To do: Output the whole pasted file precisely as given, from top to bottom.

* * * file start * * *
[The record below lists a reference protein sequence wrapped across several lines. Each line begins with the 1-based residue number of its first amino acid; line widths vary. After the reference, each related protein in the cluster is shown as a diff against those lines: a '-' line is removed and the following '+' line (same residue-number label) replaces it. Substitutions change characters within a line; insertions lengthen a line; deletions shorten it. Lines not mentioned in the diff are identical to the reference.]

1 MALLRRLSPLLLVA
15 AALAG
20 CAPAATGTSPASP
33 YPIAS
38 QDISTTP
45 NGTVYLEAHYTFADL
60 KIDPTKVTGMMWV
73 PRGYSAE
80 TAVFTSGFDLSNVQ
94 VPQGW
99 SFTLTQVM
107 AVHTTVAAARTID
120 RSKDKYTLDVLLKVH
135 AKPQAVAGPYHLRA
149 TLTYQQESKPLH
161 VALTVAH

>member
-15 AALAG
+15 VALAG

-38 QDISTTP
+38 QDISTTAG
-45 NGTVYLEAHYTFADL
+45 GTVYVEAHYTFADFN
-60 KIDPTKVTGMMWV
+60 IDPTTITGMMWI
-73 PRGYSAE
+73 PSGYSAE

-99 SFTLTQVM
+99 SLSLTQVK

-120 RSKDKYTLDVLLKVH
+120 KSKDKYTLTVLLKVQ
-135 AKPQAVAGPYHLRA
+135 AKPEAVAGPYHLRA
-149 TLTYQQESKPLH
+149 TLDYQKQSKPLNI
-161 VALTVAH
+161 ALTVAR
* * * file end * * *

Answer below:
[The record below lists a reference protein sequence wrapped across several lines. Each line begins with the 1-based residue number of its first amino acid; line widths vary. After the reference, each related protein in the cluster is shown as a diff against those lines: a '-' line is removed and the following '+' line (same residue-number label) replaces it. Substitutions change characters within a line; insertions lengthen a line; deletions shorten it. Lines not mentioned in the diff are identical to the reference.]

1 MALLRRLSPLLLVA
15 AALAG
20 CAPAATGTSPASP
33 YPIAS
38 QDISTTP
45 NGTVYLEAHYTFADL
60 KIDPTKVTGMMWV
73 PRGYSAE
80 TAVFTSGFDLSNVQ
94 VPQGW
99 SFTLTQVM
107 AVHTTVAAARTID
120 RSKDKYTLDVLLKVH
135 AKPQAVAGPYHLRA
149 TLTYQQESKPLH
161 VALTVAH

>member
-15 AALAG
+15 VALAG

-38 QDISTTP
+38 QDISTTAG
-45 NGTVYLEAHYTFADL
+45 GTVYVEAHYTFADFN
-60 KIDPTKVTGMMWV
+60 IDPTTITGMMWI
-73 PRGYSAE
+73 PSGYSAE

-99 SFTLTQVM
+99 SLSLTQVK

-120 RSKDKYTLDVLLKVH
+120 KSKDKYTLTVLLKVQ
-135 AKPQAVAGPYHLRA
+135 AKPEAVAGPYHLRA
-149 TLTYQQESKPLH
+149 TLDYQKQSKPLNI
-161 VALTVAH
+161 ALTVAR